Writing at Asia Times Online, Peter Lee has a new piece (“China sees US as hedge for Taiwan, Tibet“) which gives a useful and interesting summary of some upcoming issues in the Tibetan political scene, as well as some other topics related to Sino-American politics. I do want to take issue with one turn of phrase he uses — this may seem like a minor point, but I feel that it is important to clarify: discussing the inevitable question of what sort of political conflict will develop between the Chinese government and the Tibetans when it comes time to find the next Dalai Lama, Lee writes, “The new governor of the Tibetan Autonomous Region declared that designation of the next Dalai Lama would strictly adhere to the state-controlled model dating to the Qing Dynasty: selection by lot from a golden urn under government supervision”.
This makes it sound as if what the Chinese government is insisting on is simply the established tradition as handed down from days of yore, which isn’t the case at all. The reason it’s important to refute this is that this is exactly the propaganda point that Beijing will use as its central message: the Dalai Lama is innovating and perverting the tenets of the religion, whereas we stand for tradition (backed up by the trappings of office: maroon robes and finery, a home in the Potala and in Drepung Monastery, etc.) Witness this ridiculous article (“Dalai Lama’s reincarnation tale indicative of separatism“) by an unnamed author on People’s Daily Online, which mocks and berates the Dalai Lama for suggesting that his next yangsi might be a non-Tibetan person or a girl, as if those ideas were inherently absurd (in China there are public service billboards up in the cities reading, “Male-female equality is the fundamental policy of our nation”, but apparently the idea that an important man could conceivably be female in a future life is beyond the pale).
In fact, neither side is planning to do things exactly as they were done during the Qing (and I’m assuming here that the Dalai Lama doesn’t declare any major changes himself beforehand). Nor is it clear that “what they did during the Qing” is the gold standard for what a valid tradition is. For one thing, of course, practices varied even during the Qing period. What we tend to think of as established Qing precedent tends to be limited to the mid-to-late Qing. For instance, we associate the institution of the Kashag with the Qing and post-Qing periods, but actually the Kashag was not established until more than 100 years after the Qing. On the other hand, the Dalai Lama lineage itself is much older than the Qing dynasty. Naturally, when pro-government Chinese sources talk about Qing traditions, they tend to focus on the historical moment when Qing influence was strongest in Tibet: the 1790s, after the emperor had sent two armies to Tibet to save it from conquest by Nepal. It was at that time that the emperor of China mandated use of the Golden Urn to select the Dalai Lama and Panchen Lama (it was also declared that those two tülkus should never be born into noble families, which, in hindsight, is quite a good idea). As soon as the ink was dry on that edict, Chinese influence began to gradually wane and the Golden Urn became more and more irrelevant. The last time it was used to select a Dalai Lama was in 1858 (granted, there have only been two new Dalai Lamas since then).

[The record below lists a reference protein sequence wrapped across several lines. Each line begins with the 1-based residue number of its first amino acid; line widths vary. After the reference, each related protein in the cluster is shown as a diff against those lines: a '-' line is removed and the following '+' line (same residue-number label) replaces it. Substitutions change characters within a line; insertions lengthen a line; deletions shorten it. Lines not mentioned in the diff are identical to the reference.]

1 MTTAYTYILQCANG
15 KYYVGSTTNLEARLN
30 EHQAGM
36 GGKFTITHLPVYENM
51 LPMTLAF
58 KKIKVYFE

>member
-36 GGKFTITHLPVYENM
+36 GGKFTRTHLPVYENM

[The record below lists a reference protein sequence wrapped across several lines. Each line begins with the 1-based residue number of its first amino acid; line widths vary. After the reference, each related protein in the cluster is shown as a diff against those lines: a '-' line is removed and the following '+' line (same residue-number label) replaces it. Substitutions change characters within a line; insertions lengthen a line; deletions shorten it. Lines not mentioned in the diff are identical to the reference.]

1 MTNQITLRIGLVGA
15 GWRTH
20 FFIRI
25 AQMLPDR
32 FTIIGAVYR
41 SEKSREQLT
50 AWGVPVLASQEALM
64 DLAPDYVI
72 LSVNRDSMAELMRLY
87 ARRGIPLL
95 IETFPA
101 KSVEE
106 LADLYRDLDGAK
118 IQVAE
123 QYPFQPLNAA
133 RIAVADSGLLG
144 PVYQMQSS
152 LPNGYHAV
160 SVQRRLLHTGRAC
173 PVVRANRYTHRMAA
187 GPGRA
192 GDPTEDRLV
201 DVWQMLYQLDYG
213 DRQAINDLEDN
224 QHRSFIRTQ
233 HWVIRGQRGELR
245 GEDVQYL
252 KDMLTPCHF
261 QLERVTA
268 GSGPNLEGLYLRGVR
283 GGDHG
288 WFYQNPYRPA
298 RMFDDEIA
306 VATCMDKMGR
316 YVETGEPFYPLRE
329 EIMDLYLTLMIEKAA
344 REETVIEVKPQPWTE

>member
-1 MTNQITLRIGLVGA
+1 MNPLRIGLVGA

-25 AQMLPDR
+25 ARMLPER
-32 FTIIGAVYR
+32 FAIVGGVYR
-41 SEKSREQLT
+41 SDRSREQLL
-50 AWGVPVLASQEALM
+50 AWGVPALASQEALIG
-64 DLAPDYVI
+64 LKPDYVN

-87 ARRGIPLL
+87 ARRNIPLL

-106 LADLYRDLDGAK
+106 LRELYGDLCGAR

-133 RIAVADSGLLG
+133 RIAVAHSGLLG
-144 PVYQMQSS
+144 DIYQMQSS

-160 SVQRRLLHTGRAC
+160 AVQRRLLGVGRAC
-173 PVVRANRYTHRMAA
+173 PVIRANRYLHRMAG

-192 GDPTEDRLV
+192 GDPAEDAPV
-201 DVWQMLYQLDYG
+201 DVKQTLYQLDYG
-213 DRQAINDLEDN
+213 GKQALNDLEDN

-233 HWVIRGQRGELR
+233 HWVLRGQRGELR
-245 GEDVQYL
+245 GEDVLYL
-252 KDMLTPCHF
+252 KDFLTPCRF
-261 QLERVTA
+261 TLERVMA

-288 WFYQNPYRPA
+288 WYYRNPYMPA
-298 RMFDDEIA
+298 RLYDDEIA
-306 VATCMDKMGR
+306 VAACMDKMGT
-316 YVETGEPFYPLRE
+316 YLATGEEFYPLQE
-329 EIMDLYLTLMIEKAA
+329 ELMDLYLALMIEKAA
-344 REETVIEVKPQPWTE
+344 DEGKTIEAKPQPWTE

The current Dalai Lama was found in the 1930s, when Tibet was effectively independent, so there was naturally no talk of using the Golden Urn at that time, nor of asking anyone’s permission or supervision. A search party sent by the Tibetan government simply found the right boy and announced their decision (note that they consulted with the 9th Panchen Lama, despite being on very poor terms with him politically. Note also, that they did not need him to make a final decision). And yet, in the end, the Tibetan government, as was typical of its conflicted behaviour, failed to make the break with the Chinese government completely clear and undeniable, because they invited a Chinese representative as guest of honour at the Dalai Lama’s enthronement in Lhasa (there were other foreign representatives present, but the Chinese one was given pride of place). This enabled Chinese sources to claim that their man had in fact presided at the enthronement and that his approval was necessary. If they really wanted to make it crystal clear to everyone that they were an independent state, why couldn’t they have invited a Chinese representative and had him sit at exactly the same level as the British and Nepalese envoys?
But I’m digressing. My point is that neither side wants to do things exactly the way they were done during the late Qing, which was basically that a Tibetan search party would find a boy and then ask the emperor of China, as the supreme political ruler, to approve the selection. The Dalai Lama wants to do away with government approval altogether and simply have a group of Tibetan religious leaders find a boy wherever they think is appropriate. This strikes me as an entirely reasonable development in a modern society which values the separation of church and state. On the other hand, the Chinese want to emphasise the tradition of centralised state regulation and control. Judging by the case of the 11th Panchen Lama, what they really want is to have a group of Tibetan lamas act as frontmen for what is an essentially political process in which the Chinese government selects the boy it wants. That is completely unprecedented by any customs or traditions; state-controlled, yes, but hardly a “model dating to the Qing Dynasty” as Lee puts it.